Thursday, March 10, 2011
One Simple Idea Review
One Simple Idea is a practical, real-world guide that will help you take your ideas and get them to market with minimum investment of time and money. It is a great read that motivates the creative genius inside to think outside of the box, dream big, and get paid for it. One Simple Idea is a 5 star book and a steal for anyone interested in turning ideas into cash.
Part 1 focuses on how nice it will be once your ideas pay off and you are earning extra income.
"Find Your Million-Dollar Idea" (Part 2) really kicks off the valuable information in the book. This section offers great advice on what makes an idea valuable and marketable. Key emphasizes simplicity and how small ideas can make big money. While this part is good, I think it's also the weakest section in the book. Key only offers three creative thinking methods to come up with ideas . . . each just a paragraph long. He focuses on other idea generation methods that are simpler, but creative thinking techniques can unlock tons of great ideas in my experience. Going in depth here would make this book too long, but it would have been nice to include some additional recommendations for idea generation. For a book that is really strong in this area, check out Thinkertoys: A Handbook of Creative-Thinking Techniques (2nd Edition). It makes a great companion to One Simple Idea: Turn Your Dreams into a Licensing Goldmine While Letting Others Do the Work
Also in Part 2, Key gives an "idea litmus test" (70-73) to measure the ideas that you dream up. This is a great tool and a step that could be easily missed.
"Prove Your Idea" (Part 3) offers real world techniques to prove the viability of your idea. The information in this section is easily worth the price of ten copies of the book. Key's thoughts on prototype development (105-110) remove financial and fear barriers from the inventor's equation. Using his methods anyone can test markets with a little research and create great prototypes of their invention with minimal investment.
"Protect Your Idea" (Part 4) is the most valuable section in the book. If Part 3 saves the price of ten copies, Part 4 could save the price of a thousand copies. The first chapter details Key's method of protection through patents. His thoughts on this (not to mention the additional information on StephenKey.com) could save an inventor thousands of dollars, if not tens of thousands. Getting advice like this from an entrepreneur is more valuable than advice from a patent attorney.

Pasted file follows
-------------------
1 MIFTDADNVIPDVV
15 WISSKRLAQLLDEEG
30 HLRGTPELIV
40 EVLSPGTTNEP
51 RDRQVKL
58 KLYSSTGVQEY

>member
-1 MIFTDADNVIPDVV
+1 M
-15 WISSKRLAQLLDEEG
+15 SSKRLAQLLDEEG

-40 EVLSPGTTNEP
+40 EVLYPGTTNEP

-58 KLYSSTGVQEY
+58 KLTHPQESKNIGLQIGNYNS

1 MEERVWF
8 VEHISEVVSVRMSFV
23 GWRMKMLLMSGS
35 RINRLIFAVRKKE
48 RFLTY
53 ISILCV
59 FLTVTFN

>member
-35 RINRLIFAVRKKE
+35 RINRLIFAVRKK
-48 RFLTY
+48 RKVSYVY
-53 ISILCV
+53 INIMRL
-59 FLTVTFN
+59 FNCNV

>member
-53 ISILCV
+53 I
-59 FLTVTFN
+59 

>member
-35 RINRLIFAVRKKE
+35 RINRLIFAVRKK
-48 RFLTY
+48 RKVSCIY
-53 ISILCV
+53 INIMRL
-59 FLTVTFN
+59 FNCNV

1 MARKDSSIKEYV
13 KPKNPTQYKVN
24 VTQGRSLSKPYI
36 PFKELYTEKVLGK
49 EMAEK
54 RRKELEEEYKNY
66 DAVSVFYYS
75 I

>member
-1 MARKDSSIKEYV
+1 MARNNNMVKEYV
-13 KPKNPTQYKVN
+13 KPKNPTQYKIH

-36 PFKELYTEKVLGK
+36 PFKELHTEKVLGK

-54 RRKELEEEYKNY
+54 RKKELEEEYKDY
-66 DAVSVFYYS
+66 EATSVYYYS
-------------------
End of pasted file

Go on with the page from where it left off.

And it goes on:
The second chapter in this section details the best method to protect yourself when presenting your idea to others. Again, the advice is not just theoretical. Key spells out exactly what to look for and what to add to your agreements (133-134).
"Prepare to Pitch Your Idea" (Part 5) details how Key has licensed his products. His two-step method is simple, easy-to-follow, and a great idea. Anyone who has evaluated products of any kind will appreciate his approach. It will give you success more frequently and limit your failures to substance, not style.
"Submit Your Idea to Potential Licensees" (Part 6) details methods to do just that. Key gives techniques to narrow down your list of companies and even includes access to a part of his site that will give you the names of more than 1,300 companies that license products through open innovation (see page 173). Chapter 17 then details what to do once you narrow your list of companies down. Key's advice on cold-calling is practical and very helpful. This section could easily be applied to a wide variety of businesses. Key has obviously made many thousands of calls over the years and presents methods that will help you secure a licensing agreement.
"Bring Your Ideas to Market" (Part 7) gives a brief overview of how to negotiate and cut your first licensing deal. While there is not enough information in this section to answer all your questions, it is a great start. It is helpful to know what the going rate for royalties on inventions is, and Key does not hold back any information.
Be sure and check out the last two pages of the book for Key's 10 Steps from Idea to Market (222-223). He references the steps a couple of times throughout his book, and finally gives them all in one place at the very end.
"Appendix: Valuable Resources" is the last part of the book. The only thing better than a great book is a great book that points you in the right direction to learn more. Most of the resources on this page direct you to a section of Key's website. The advice is valuable, though the page on his site could be better organized and indexed with hyperlinks. Also, the recommended business book section is weak with only two books recommended. However, this could all be updated quickly and the resources themselves are very valuable.
- Excellent advice. Real-world help, not conceptual theory.
- Will help you take your ideas to the marketplace
- Additional resources and the value added from this book outweigh the cost of the book a thousand times over
- Weak on the creative thinking & idea generation sections
- References other chapters throughout the book. Helpful if you read a chapter here and there, annoying if read cover to cover
- Uses same examples too often. I know much more than I want to about Michael Jordan's Wall Ball now.
If you are interested in a book that can actually deliver on its promise to make you money with minimal investment, this is a great one. It is refreshing to read a book that gives real advice, has very little theoretical filler, and clocks in at less than 240 pages. It is a book you will read through once and refer too often when you come across a great idea that has market potential. Buy it and, as two of Key's students say on page 151, "Invent yourself out of a day job one idea at a time."